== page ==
First, my two cents. Even though the technology still isn’t 100%, man, it sure has come a long way. It’s really impressive. Yes, there are imperfections to quibble about if you’re so inclined, but it’s a genre movie and I think the nitpicking in this case (by some trolls, not all skeptics) is bordering on obnoxious nerdom.

(See video below for details about how the effects for both Tarkin and Princess Leia were produced.)

Also, to gripes about the effect becoming dated at some point (and maybe even sooner rather than later), well, most visual effects technology become dated at some point. It’s a thing. Indeed, movies become dated in a whole number of ways. But if they’re good, they’ll endure. It’s only when the movies are bad that we’re bothered by their dated elements (effects, clothes, hairstyles, and otherwise).

I suspect that had a real-life lookalike actually been used instead, the nitpickers would still have come out in droves with the reverse complaints. They would likely have argued that Tarkin is too iconic to be played by anyone else, and that an actor lookalike is a distraction that they couldn’t get past. Furthermore, they’d suggest, CGI has come so far (just look at that young Tony Stark in Captain America 3!) that certainly a CGI Tarkin would’ve been the better option, even with its imperfections.

Some people will never be pleased.

Here’s the bottom line: this isn’t a technology that can be developed “on the side” until it’s exactly right. It takes money – blockbuster movie money – to evolve and advance. It has to be done in tentpoles like Star Wars, or it’ll never be done at all.

But to paraphrase Ian Malcolm – just because they could, does it mean that they should? After all, what are the long-term implications of such animation, particularly when the technology reaches its full potential? Will former screen legends be bastardized for profit? Will new actors be marginalized?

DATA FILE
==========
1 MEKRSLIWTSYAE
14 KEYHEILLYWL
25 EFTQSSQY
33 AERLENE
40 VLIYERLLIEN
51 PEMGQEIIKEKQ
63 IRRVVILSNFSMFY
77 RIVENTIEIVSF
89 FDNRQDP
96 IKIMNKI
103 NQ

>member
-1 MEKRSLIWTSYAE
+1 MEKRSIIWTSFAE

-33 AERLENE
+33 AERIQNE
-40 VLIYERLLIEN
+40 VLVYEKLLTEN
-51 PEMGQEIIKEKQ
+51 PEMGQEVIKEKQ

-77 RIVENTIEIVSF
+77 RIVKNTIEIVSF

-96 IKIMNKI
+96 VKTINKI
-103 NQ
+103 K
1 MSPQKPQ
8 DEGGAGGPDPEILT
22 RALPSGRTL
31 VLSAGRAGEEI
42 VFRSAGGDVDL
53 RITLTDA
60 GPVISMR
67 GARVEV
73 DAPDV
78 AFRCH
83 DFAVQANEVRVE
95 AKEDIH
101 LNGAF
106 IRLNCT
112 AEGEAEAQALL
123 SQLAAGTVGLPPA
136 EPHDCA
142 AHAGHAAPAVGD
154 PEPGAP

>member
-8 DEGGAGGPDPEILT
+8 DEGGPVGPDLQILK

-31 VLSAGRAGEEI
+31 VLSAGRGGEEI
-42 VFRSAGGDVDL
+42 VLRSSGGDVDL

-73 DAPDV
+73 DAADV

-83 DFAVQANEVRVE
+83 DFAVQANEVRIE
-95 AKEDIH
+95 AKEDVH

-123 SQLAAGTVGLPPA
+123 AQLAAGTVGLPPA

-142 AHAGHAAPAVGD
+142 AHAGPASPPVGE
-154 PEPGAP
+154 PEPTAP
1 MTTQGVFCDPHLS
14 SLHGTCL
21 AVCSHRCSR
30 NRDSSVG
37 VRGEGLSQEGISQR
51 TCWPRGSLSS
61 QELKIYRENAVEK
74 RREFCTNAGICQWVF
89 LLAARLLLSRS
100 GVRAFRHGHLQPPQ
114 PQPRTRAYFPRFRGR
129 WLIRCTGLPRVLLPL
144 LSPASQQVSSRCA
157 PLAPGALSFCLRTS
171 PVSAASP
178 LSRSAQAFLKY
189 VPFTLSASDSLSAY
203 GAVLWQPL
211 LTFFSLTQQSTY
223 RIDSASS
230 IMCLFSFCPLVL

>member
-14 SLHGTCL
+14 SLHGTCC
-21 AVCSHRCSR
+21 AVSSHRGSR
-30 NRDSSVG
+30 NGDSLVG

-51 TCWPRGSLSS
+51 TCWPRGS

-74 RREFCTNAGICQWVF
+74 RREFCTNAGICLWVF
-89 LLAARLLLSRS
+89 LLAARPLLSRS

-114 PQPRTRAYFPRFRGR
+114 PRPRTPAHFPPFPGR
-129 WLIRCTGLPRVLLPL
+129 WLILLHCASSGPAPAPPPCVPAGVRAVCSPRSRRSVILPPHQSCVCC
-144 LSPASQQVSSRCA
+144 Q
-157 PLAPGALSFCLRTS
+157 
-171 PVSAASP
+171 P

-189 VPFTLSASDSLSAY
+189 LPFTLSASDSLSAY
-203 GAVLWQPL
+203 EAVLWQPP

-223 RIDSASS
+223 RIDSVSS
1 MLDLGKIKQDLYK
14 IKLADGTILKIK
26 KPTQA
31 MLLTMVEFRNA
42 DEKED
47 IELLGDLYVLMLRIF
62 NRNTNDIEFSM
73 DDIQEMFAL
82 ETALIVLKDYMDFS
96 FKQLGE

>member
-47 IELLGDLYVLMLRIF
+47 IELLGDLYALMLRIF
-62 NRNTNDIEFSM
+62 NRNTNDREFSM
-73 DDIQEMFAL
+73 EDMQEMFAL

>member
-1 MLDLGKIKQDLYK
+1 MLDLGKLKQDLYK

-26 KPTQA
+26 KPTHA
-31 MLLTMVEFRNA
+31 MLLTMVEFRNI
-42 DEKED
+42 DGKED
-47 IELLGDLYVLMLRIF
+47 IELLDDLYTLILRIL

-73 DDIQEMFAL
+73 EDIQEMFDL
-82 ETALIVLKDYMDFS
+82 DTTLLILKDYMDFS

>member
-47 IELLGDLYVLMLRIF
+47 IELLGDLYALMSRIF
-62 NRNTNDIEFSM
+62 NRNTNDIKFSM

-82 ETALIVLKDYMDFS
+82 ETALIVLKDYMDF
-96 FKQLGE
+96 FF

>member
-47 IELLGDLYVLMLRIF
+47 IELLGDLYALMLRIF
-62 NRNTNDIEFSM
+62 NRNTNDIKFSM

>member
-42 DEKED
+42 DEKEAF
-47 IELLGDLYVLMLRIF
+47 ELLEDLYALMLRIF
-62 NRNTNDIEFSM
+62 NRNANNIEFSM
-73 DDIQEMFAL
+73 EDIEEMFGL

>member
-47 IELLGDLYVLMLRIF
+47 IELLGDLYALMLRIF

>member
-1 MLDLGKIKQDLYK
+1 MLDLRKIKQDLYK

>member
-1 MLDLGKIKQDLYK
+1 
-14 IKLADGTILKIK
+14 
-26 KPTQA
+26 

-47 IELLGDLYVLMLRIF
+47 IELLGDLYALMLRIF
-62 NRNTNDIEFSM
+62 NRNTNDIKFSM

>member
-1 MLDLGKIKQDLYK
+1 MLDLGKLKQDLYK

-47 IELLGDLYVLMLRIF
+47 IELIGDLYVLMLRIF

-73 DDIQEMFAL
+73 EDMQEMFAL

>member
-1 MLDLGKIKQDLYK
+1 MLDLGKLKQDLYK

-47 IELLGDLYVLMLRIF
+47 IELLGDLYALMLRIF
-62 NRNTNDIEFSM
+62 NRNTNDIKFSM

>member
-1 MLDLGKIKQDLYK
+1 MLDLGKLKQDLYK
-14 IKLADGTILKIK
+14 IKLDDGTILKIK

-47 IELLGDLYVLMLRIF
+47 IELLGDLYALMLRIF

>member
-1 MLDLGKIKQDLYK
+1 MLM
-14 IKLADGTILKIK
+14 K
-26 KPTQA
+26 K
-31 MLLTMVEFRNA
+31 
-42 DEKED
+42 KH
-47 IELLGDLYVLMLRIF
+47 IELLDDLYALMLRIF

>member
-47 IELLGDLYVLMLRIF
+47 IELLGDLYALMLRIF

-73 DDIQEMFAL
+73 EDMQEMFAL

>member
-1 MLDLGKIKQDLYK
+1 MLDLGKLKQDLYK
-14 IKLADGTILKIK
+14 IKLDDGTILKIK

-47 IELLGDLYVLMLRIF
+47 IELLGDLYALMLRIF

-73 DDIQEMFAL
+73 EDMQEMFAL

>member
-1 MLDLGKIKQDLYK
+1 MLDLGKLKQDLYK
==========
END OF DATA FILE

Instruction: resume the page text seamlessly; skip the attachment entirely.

My hunch to both: no and no.

New actors will always emerge because people will always have a craving for new. If they didn’t then, similarly, people would never need another rap album, or rock album, or old pop standard album, or whatever, because there are great copies of those by legends already. But, of course, there are new albums in those genres all the time, and always will be, because we’ll always be intrigued by fresh takes.

As far as bastardizing icons for profit, well, only if the late actors’ family estates have something to say about it. Legally speaking, this isn’t something filmmakers and studios will be able to do willy-nilly. In the case of Cushing, Lucasfilm garnered the rights to his image from the Cushing estate. And as a matter of fact, their reaction to the final result is actually pretty neat.

Talking with Variety, Joyce Broughton – Cushing’s former secretary of over 30 years and current estate executor – was deeply moved by seeing the performance. “When you’re with somebody for 35 years, what do you expect?” Broughton says. “I can’t say any more because I get very upset about it. He was the most beautiful man…I have to say,” she adds, “I’m not a Star Wars fanatic, but I did think whoever put it together were absolutely fantastic. It’s not just a silly sort of thing. It’s really good!”

In addition, many current actors are already getting their visages scanned to provide these opportunities for their family’s estates in perpetuity.

This is not only an inevitable thing but, I believe, a good thing. It will actually help past eras of films and icons to be rediscovered and endure. Besides, the market will ultimately rein in bad Hollywood decisions with this new technology. Like with anything, viewers will tell Hollywood – through their pocketbooks and social media – what’s good, what’s bad, and when a line has been crossed.

As long as Hollywood does right by actors with this new technology, everyone will be happy.

One thing’s for sure: after seeing this, George Lucas probably wants to get his digital hands on his six Star Wars episodes again.